To add into the cinematic theme, the game creators have delved deep into the history of cinema, not only for story choices, but also to add in whole segments of the game which are aesthetically themed around a famous film, or style. The most obvious being an entire section that throws the player into recreations of the murder scenes from the 1997 film Se7en, despite it being clear in-game anachronism. But more widely, this allows for a series of areas that are themed around the works of Georges Méliès, Hitchcock, David Lynch, or the Giallo films of Dario Argento, to count only a handful. It’s through this rich tapestry that Bloober have clearly built this game as a love letter to their favourite films and to the cinematic arts in general, much as they did to a lesser extent to the world of classical painting in Layers of Fear. It’s a neat touch that seems a little gauche at times, but in general endears far more than offends.
It’s a shame then that along with their many strengths, Bloober have managed to bring their weaknesses to Layers of Fear 2 as well as adding a few new ones. Some of the same issues that were present in both Layers of Fear and Observer crop up again in the new game.
The most egregious of which is that some of the segments involving The Formless Man are implemented woefully. At times his appearances are so badly and swiftly telegraphed, and in such small map areas that the player instantly dies, and is forced into a death screen which isn’t overly long but still grates upon repetition. To add to that, these “run for your life” sections, are plagued by the game’s colour palette being fairly often plunged into sepia or black and white, and for the most part is deeply dark and murky, leading to missing seeing where the next turn or corridor will be. As such, The Formless Man soon becomes a tension breaking aggravation, rather than something to be scared of.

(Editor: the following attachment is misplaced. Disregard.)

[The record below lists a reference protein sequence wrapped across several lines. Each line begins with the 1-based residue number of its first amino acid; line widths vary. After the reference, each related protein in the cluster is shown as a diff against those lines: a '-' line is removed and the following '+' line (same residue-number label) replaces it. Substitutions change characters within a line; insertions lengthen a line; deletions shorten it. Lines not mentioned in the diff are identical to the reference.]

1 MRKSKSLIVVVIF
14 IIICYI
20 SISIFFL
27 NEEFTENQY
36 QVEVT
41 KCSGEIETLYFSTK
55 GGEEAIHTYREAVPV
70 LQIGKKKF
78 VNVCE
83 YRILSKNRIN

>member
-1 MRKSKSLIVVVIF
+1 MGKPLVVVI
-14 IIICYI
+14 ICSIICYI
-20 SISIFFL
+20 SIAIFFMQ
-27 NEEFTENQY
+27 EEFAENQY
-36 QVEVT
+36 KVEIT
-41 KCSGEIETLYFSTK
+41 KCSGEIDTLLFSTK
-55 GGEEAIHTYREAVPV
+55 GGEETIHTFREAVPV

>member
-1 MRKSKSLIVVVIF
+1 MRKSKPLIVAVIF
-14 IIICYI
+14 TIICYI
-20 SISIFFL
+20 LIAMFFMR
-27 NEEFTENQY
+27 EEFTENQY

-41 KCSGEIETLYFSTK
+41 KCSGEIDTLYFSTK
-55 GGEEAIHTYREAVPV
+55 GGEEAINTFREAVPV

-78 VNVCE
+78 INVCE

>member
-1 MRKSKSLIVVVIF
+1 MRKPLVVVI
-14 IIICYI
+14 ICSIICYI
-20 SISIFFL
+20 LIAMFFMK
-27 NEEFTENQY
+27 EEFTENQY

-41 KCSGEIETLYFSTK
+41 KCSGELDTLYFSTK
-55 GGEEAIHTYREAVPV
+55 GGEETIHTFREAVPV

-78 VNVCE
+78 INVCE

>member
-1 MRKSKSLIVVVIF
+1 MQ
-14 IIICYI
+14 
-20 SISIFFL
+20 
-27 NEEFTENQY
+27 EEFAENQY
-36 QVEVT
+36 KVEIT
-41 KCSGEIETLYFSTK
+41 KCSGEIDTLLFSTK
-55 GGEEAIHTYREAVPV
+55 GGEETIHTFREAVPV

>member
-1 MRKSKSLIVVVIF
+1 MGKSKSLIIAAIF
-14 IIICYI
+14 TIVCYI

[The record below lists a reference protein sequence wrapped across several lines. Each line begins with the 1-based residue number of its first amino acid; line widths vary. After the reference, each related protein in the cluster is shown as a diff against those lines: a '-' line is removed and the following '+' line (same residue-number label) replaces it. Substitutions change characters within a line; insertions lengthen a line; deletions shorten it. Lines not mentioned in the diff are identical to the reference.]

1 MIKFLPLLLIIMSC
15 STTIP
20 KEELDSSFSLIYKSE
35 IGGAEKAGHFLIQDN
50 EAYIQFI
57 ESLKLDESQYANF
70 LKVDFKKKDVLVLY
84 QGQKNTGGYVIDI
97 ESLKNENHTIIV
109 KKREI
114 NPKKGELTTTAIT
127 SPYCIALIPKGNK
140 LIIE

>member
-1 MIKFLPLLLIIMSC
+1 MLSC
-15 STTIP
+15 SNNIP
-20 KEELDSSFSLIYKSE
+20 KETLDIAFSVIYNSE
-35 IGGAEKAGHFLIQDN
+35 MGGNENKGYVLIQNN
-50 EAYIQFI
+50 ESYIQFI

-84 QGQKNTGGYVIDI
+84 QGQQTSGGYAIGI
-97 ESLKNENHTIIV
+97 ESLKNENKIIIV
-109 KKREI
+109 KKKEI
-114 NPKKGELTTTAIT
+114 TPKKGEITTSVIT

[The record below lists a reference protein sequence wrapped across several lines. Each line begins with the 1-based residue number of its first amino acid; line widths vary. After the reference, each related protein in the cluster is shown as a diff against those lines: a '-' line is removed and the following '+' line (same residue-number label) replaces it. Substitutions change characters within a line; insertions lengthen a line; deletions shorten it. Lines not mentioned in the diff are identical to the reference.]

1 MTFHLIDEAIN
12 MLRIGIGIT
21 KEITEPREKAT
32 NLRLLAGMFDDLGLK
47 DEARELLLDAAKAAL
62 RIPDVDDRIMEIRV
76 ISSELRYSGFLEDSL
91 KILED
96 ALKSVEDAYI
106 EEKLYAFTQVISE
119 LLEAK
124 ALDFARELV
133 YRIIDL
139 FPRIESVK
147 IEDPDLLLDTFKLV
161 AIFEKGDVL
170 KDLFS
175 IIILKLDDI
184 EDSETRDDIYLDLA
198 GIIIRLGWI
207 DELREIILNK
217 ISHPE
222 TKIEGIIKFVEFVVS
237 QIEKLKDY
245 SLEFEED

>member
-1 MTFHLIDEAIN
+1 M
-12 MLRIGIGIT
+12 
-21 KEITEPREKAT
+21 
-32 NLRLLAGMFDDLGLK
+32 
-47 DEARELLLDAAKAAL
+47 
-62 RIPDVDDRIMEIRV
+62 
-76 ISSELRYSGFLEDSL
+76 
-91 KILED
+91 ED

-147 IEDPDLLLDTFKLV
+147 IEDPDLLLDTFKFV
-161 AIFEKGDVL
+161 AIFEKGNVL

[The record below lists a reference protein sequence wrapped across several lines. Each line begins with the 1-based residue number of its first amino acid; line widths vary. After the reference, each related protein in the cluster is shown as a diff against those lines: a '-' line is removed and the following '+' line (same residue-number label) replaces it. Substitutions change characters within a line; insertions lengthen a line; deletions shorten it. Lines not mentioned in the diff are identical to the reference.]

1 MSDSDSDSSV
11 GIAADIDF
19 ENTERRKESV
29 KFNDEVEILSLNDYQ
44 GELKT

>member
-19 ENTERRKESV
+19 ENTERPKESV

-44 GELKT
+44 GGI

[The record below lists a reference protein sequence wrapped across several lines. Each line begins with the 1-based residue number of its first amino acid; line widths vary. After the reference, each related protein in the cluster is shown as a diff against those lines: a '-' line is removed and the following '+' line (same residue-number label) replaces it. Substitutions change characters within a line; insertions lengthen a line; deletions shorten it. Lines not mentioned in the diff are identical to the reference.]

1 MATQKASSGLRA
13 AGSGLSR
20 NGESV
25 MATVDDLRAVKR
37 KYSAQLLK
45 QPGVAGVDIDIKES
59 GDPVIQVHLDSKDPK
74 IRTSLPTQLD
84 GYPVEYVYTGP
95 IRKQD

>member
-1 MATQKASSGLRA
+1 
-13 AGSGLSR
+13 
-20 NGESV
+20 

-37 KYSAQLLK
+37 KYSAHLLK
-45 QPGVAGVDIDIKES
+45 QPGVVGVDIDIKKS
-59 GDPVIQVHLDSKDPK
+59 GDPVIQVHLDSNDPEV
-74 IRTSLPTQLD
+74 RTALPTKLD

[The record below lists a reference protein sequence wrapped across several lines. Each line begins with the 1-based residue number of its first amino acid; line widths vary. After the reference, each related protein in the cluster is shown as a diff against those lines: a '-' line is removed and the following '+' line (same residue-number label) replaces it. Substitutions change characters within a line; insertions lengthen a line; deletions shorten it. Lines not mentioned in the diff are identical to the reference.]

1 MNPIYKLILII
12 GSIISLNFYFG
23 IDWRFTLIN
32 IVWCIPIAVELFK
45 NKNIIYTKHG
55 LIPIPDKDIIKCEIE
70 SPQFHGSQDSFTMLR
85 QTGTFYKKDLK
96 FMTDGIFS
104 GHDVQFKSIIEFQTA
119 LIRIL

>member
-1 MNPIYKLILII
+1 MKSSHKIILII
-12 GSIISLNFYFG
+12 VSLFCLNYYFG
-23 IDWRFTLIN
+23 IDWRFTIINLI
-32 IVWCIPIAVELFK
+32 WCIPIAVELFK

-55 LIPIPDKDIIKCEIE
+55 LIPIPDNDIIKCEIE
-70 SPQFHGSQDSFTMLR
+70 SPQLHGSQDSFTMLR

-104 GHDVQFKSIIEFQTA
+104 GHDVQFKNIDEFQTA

It’s a flaw that mainly only pertains to those sequences, but the game does suffer from some instances of poor direction and a lack of clarity as to what is being asked of the player. A similar issue also seemed present during some parts of Observer, which also suffered from some issues during stealth and chase segments. Pointing to an area that the devs clearly need to put some focus into, should they plan to continue these games.
Another key issue in the game comes instead from a misstep of a decision in Act 3, which revolves around the player solving puzzles in the rooms of a variation on the house from the original game. That is in itself no bad thing, in fact the return to this similar house is actually rather fun. The problem arises in the monotonous repetition of a crawl through a cinema gantry, then an air duct and an attic vent, between every one of the puzzle rooms. To make matters worse, this crawl stung me with a loading screen every time, and then hit with a door that refused to open until the game had buffered the next section. Every. Single. Time. This could be an issue that is lessened negated on a high end PC, PS4 Pro or Xbox One X, but on a baseline Xbox one it was clearly present. Indeed the “unopenable unlocked door” issue is one that also plagued Observer, and crops up directly proportionate to how fast you move through Layers of Fear 2.
In all, it’s a worthy successor to the original game, and a fine thematic follow-up. Bloober have shown that they clearly had far from drained the well in making Layers of Fear, and although it suffers from some small issues, it’s a game well worth the attention of anyone who got caught up in the macabre concepts and horrors of the original.
Editors note: Thanks to friend of the site, Graeme, for checking the haunted cupboards we refuse to.